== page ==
Cryptocurrency Should Be Taxed As Investments, Not Money

Cryptocurrency Should Be Taxed As Investments, Not Money

Senators Pat Toomey (R-PA) and Kyrsten Sinema (D-AZ) have proposed exempting cryptocurrency transactions of $50 or less from capital gains taxes. While it seems like a modest tax change, it could have profound effects on how crypto is perceived and used. And it would give crypto a tax advantage over other investments.
Like many crypto supporters, Toomey and Sinema appear to want tokens treated as both money and property. To some degree, the history of crypto supports that idea. The first cryptocurrency, Bitcoin BTC , was created to allow peer-to-peer financial transactions without the use of a commercial bank or other intermediary.
And some forms of crypto do seem to function as currency, at least within their limited ecosystems. But much of crypto’s popularity has been fueled by investor speculation and occasional large increases in valuations, not its potential as a cash substitute.
Since 2014, the IRS has treated crypto as property subject to capital gains taxes when it is sold. And it is considered a sale when crypto tokens are used to pay for a purchase.
Inconsistent treatment Toomey and Sinema are just the most recent example of lawmakers who want to grant crypto special—but different— tax status depending on how it is used. Senators Kirsten Gillibrand (D-NY) and Cynthia Lummis (R-WY) proposed legislation in June to allow certain crypto professionals—miners and stakers—to defer tax on compensation paid with crypto tokens until they sell those tokens.
In other words, rather than taxing that compensation as cash wages, the IRS would be required to treat it more like an asset—exactly the opposite of the Toomey-Sinema bill. My TPC colleague John Buhl explains that bill here.
For a typical consumer, the tax benefits of the Toomey-Sinema bill would be modest. It may be hard to imagine given the recent plunge in crypto values, but assume $25 you invested in crypto doubled to $50, which you then used to buy dinner. Under current law, your $25 profit would be taxed at 20 percent. Under the new legislation, it would be tax free. You’d save $5.00 in tax.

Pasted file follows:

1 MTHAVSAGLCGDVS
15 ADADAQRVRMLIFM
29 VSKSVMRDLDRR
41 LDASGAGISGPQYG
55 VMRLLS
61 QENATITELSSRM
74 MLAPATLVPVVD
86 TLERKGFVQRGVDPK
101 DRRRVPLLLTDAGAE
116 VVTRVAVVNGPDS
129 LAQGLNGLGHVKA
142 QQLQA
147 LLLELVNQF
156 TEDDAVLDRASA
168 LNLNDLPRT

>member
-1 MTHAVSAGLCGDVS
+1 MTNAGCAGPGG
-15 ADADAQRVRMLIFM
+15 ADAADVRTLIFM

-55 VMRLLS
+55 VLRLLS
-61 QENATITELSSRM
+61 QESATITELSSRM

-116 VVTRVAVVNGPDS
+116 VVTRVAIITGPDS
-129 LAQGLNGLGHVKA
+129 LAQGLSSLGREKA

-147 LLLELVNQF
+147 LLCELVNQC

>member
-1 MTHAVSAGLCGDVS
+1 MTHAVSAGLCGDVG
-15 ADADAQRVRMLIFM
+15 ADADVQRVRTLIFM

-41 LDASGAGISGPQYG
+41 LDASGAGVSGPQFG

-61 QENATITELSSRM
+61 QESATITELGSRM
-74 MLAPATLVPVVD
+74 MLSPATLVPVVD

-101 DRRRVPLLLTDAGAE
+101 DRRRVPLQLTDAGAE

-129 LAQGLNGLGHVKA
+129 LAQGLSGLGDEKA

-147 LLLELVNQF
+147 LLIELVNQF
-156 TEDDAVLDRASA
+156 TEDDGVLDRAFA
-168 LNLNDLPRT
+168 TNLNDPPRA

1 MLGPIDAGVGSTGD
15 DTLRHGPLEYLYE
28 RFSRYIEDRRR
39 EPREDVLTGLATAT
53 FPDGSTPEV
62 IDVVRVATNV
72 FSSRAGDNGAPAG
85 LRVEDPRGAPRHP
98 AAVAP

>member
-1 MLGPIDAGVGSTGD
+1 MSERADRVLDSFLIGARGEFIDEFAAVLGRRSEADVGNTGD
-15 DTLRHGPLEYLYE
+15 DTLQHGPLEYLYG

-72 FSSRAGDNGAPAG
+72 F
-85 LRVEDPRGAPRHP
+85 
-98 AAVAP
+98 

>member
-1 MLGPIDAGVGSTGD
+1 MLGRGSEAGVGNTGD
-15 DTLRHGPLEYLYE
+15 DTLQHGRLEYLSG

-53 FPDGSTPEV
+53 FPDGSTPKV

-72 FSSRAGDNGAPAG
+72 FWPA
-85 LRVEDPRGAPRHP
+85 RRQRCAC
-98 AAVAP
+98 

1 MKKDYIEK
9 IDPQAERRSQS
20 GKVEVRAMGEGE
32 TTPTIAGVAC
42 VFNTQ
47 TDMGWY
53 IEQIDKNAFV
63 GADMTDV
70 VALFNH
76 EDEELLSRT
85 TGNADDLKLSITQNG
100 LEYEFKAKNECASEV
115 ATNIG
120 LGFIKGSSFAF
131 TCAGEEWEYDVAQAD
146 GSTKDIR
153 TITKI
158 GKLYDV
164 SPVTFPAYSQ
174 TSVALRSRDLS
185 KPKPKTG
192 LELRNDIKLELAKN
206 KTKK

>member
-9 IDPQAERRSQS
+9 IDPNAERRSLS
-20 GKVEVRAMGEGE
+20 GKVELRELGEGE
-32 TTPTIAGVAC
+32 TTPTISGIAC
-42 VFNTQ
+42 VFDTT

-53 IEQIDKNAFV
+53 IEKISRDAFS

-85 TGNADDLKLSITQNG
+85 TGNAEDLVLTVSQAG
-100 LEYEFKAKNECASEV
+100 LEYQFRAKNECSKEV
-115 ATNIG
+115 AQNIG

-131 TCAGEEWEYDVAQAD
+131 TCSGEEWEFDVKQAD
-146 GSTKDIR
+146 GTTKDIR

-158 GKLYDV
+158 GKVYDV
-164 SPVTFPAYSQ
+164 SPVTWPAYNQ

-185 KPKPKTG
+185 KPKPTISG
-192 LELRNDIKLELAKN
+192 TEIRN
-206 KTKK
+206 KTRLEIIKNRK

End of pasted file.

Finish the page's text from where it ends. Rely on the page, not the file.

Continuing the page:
More than a consumer tax break The immediate tax break would be meaningful only to those power users who do most of their shopping with crypto. And to the industry itself.
Make no mistake, that $50 limit on tax-free transactions is only the beginning. You can be sure that backers soon will try to raise the limit to $100, and then $200. I can hear them now: “Fifty dollars? Hard-working Americans can’t even buy groceries for $50.” The Lummis-Gillibrand bill already has a $200 cap.
Some crypto does function as currency. When they work as advertised, these stablecoins are pegged the dollar, with little price fluctuation. By design, these would generate little or no capital gain, and in some the minimum exemption might make sense, if only to avoid record-keeping aggravation.
Toomey and Sinema would give crypto a significant tax advantage over any other investments. After all, if you sell stock to help pay living expenses, you owe capital gains tax on the sale. Why should crypto be any different?
And that is the real issue: The industry wants it both ways. Toomey and Sinema want the IRS to treat crypto as money—at least sometimes. Their argument: You don’t pay tax when you withdraw cash from an ATM to buy that dinner. Why should you pay tax when you use crypto?
Well, because most crypto isn’t money. It is an investment, and a highly speculative one at that. Here is a two-year historical price chart for Bitcoin, one of the most stable crypto currencies.
Virtual cake This is not how healthy currencies act. Money is supposed to be a stable means of exchange, not a speculative investment.
Yet promoters want to have their virtual cake and eat it too. They peddle crypto both as an investment and as money. Here is a typical online ad —in this case from the crypto exchange Kraken.
And they want that dual-purpose reflected in government regulation. When consumers use crypto to make purchases, promoters want the IRS to treat it as money. When miners and stakers receive it as compensation, they want the IRS to tax it as property. And they want to keep the Securities and Exchange Commission as far away from crypto as possible.
This really isn’t hard. No doubt, crypto creates enormous regulatory challenges. And one day it may function as alternative currency.
But for now it largely is an investment, not money. That is how it primarily is being marketed. And the tax laws should continue to treat it that way.
Howard Gleckman

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